To our knowledge, this is the first study evaluating IRB performance in China, in a general manner using the IRB-RAT-CV tool. Overall, the experiences and perceptions of IRB employees and researchers as well as specific strengths and weaknesses of IRBs in China were identified. In addition, the IRB-RAT-CV facilitated comparisons with evaluations conducted in other countries and pinpointed areas for improvement within Chinese IRBs. There are at least three key insights that can be gleaned from our study.
First, the IRB-RAT-CV demonstrated Chinese IRBs’ strong performances in several areas, including respecting investigators (item 10), maintaining accurate records (item 36), having diverse memberships (item 40), and preserving the protection of human participants as its primary function (item 42). However, the importance of these items differed across the three roles in our study. For instance, an IRB whose primary function is to protect human participants (item 42) was among the most important ideal characteristics for IRB employees and those who are both IRB employees and researchers but not for researchers, whereas, an IRB that has diverse membership (item 40) was one of the least important for researchers but not for the other two groups. Understanding these differences, gleaned from IRBs’ current performances as well as members’ and researchers’ perceptions, is critical in constructing and sustaining infrastructures that support and protect research participants.
Utilizing the perspectives of the three roles in the study, to identify differences between the ideal and actual scores, can highlight to IRBs and institutions areas in which more time and effort should be devoted to improving IRB performance. In particular, our results revealed that IRBs in China can improve in the following items: reviewing protocols in a timely manner (item 1), conducting a comprehensive review of protocols (item 2), seeking outside assistance (item 7), having members who are knowledgeable about IRB procedures and national policy (item 23), providing training programs for new members (item 30), and having sufficient resources to carry out IRB functions (item 37). Items 1 and 30 were among the top 5 most important ideal characteristics for either IRB employees, researchers, or those who are both IRB employees and researchers, emphasizing the significance of these aspects to these participants and in strengthening IRBs.
Lastly, by comparing our results with other IRB evaluations, we can learn from various countries’ experiences to improve aspects in which IRBs in China are lagging. As an example, in our study, all three roles were aware of the importance of IRB members in avoiding conflicts of interest (COI) (item 15), with this item being listed among the top 5 for two of our studied roles but was not among the most important for the USNV sample. Despite these differences in awareness and significance, there are currently no specific regulations for COIs in clinical research in China . Thus, we suggest the following recommendation by Gregor Scherzinger and Monika Bobbert, to be adopted in IRBs across China: IRBs should maintain an up-to-date, publicly available registry in which members can declare any relationships that may lead to conflicts of interest; in addition, IRBs should include rules that specify when members should withdraw from ethics review . Comprehending similarities and differences, as well as the contexts in which they occur, between IRBs across regions can not only identify areas for improvement but also allow China to draw from empirical data as well as other countries’ experiences to strengthen IRB performance.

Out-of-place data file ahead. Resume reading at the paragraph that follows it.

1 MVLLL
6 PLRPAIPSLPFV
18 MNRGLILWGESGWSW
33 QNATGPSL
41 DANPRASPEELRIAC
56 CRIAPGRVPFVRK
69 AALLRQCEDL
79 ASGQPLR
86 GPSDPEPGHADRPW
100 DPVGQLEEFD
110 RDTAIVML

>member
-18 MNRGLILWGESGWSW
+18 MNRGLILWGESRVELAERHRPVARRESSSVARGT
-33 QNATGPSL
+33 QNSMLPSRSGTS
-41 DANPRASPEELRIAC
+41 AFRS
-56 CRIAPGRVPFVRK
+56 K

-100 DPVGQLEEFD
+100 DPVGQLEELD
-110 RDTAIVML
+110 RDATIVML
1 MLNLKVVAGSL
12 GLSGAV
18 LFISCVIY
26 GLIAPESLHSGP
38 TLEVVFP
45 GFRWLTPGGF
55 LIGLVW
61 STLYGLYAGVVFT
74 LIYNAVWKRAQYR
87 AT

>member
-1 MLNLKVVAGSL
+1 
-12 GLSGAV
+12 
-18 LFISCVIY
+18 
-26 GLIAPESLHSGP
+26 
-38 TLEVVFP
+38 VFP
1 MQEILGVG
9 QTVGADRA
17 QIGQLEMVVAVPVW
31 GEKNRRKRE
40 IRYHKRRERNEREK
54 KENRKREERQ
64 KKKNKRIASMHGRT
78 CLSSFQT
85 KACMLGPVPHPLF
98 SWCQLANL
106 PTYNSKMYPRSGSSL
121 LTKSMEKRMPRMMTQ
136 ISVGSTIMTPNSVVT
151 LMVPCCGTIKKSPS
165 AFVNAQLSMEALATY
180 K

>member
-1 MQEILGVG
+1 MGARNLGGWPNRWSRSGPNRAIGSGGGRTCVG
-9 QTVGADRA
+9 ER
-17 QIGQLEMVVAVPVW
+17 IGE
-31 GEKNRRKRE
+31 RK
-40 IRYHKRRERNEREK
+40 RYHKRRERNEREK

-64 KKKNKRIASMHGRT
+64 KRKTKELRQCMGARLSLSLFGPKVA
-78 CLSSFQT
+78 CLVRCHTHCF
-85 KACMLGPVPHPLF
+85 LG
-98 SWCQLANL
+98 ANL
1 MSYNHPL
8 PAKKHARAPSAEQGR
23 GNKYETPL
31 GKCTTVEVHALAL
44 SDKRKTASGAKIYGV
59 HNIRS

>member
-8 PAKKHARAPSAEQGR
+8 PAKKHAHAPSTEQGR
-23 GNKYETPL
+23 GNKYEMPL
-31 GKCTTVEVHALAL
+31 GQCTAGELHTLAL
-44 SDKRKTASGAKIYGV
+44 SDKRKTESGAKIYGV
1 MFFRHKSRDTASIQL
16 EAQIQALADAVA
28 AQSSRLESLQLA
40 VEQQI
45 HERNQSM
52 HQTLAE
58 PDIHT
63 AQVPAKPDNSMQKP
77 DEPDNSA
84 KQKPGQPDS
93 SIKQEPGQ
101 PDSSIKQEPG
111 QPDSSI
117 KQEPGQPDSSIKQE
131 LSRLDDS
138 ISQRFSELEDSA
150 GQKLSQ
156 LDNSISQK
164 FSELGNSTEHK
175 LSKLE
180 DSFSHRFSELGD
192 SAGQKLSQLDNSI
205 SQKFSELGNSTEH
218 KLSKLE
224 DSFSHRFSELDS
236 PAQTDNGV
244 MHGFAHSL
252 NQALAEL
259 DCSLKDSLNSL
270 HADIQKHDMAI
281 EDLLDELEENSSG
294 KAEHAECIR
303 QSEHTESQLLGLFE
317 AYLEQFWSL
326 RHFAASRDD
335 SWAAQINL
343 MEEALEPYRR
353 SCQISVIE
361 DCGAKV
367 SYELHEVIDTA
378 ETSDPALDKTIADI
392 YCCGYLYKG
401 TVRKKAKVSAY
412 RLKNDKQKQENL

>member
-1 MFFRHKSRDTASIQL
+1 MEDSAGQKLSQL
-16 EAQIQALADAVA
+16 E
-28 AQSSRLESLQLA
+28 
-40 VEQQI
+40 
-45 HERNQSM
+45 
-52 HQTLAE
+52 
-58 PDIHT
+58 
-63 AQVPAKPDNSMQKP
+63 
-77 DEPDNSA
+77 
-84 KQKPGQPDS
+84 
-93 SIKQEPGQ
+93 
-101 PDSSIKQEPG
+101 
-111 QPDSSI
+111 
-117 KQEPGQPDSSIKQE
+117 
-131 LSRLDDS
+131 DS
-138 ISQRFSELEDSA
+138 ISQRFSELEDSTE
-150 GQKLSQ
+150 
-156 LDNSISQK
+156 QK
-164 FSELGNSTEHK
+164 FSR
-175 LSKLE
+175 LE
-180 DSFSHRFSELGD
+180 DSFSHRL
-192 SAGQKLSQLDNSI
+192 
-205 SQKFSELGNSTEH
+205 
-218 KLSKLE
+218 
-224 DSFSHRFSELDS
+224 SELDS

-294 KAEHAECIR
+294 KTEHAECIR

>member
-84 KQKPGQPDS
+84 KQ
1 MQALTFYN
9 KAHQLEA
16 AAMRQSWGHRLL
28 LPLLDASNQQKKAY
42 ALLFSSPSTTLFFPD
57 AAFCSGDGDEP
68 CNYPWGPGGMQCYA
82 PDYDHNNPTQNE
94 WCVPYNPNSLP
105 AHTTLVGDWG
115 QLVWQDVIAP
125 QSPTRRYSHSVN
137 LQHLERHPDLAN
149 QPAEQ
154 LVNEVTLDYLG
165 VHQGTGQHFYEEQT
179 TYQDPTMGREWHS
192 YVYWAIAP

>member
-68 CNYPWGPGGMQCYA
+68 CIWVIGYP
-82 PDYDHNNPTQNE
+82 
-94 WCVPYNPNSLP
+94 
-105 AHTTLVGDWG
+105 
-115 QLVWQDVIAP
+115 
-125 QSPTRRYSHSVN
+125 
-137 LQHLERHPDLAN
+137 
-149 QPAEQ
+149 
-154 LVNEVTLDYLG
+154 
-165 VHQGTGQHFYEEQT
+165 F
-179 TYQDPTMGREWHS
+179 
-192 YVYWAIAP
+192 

One limitation of this study was that the inclusion criteria for our sample were limited to IRB employees and researchers. However, other staff and individuals involved in research and IRB operations may have distinct, valuable experiences and perceptions toward IRBs in China. As these views were not included in the present study, the current comparisons and recommendations may be limited. Lastly, because the questionnaire was completed by participants who were more familiar with the operations of an IRB, IRB performance may have been overestimated. Although convenience sampling can result in an overestimation or underestimation of the studied outcome, this may not be a significant limitation in our study because a large proportion of adults in China use WeChat.
In conclusion, we gained a general understanding of China’s current IRB situation, with the collected data providing a benchmark of the perceived performance of actual IRBs in China. Moreover, the data were expanded upon by comparing them with those of other countries, to highlight differences between IRBs in various regions. These results serve to identify areas for improvement and provide empirical data and important references which may be useful in guiding institutions as well as in aiding China to formulate policies in IRB evaluation.
Availability of data and materials
The datasets used and/or analyzed during the current study are available from the corresponding author on reasonable request.
Institutional review board
Institutional review board-researcher assessment tool- Chinese version
Low to middle-income country
Research ethics committees
National health commission
National medical product administration
China food and drug administration
Root mean square error of approximation
Normed fit index
Tucker Lewis index
Comparative fit index
Statistical product and service solutions
US national validation
World Health Organization. Standards and operational guidance for ethics review of health-related research with human participants. World Health Organization. 2011. https://apps.who.int/iris/handle/10665/44783. Accessed 21 Feb 2022.